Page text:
Out Like Flynn

You don't have to be an admirer of Michael Flynn, or even of his (now former) boss, to have concerns about the way he was forced out of his role as national security advisor.

Here's Eli Lake at Bloomberg:
Normally intercepts of U.S. officials and citizens are some of the most tightly held government secrets. This is for good reason. Selectively disclosing details of private conversations monitored by the FBI or NSA gives the permanent state the power to destroy reputations from the cloak of anonymity. This is what police states do.

In the past it was considered scandalous for senior U.S. officials to even request the identities of U.S. officials incidentally monitored by the government (normally they are redacted from intelligence reports). John Bolton's nomination to be U.S. ambassador to the United Nations was derailed in 2006 after the NSA confirmed he had made 10 such requests when he was Undersecretary of State for Arms Control in George W. Bush's first term. The fact that the intercepts of Flynn's conversations with Kislyak appear to have been widely distributed inside the government is a red flag. ...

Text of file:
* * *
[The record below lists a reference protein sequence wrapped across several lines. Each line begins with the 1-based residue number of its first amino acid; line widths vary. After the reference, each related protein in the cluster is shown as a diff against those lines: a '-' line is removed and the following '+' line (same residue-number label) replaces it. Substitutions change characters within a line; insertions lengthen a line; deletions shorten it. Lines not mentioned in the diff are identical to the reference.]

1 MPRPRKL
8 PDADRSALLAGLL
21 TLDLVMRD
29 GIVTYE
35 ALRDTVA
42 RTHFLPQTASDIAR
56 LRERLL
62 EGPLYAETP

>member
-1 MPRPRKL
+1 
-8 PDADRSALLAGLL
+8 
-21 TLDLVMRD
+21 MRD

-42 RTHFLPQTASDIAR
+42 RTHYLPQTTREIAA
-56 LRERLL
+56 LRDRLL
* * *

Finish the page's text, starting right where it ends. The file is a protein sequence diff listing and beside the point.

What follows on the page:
And Damon Linker at The Week:
The whole episode is evidence of the precipitous and ongoing collapse of America's democratic institutions — not a sign of their resiliency. Flynn's ouster was a soft coup (or political assassination) engineered by anonymous intelligence community bureaucrats. The results might be salutary, but this isn't the way a liberal democracy is supposed to function.
Unelected intelligence analysts work for the president, not the other way around. Far too many Trump critics appear not to care that these intelligence agents leaked highly sensitive information to the press — mostly because Trump critics are pleased with the result. "Finally," they say, "someone took a stand to expose collusion between the Russians and a senior aide to the president!" It is indeed important that someone took such a stand. But it matters greatly who that someone is and how they take their stand. Members of the unelected, unaccountable intelligence community are not the right someone, especially when they target a senior aide to the president by leaking anonymously to newspapers the content of classified phone intercepts, where the unverified, unsubstantiated information can inflict politically fatal damage almost instantaneously.
... Those cheering the deep state torpedoing of Flynn are saying, in effect, that a police state is perfectly fine so long as it helps to bring down Trump. ...

 It's a little bit perplexing why the President sacrificed Flynn so readily.  Perhaps Flynn was only ever a sacrificial offering, meant to draw enemy fire.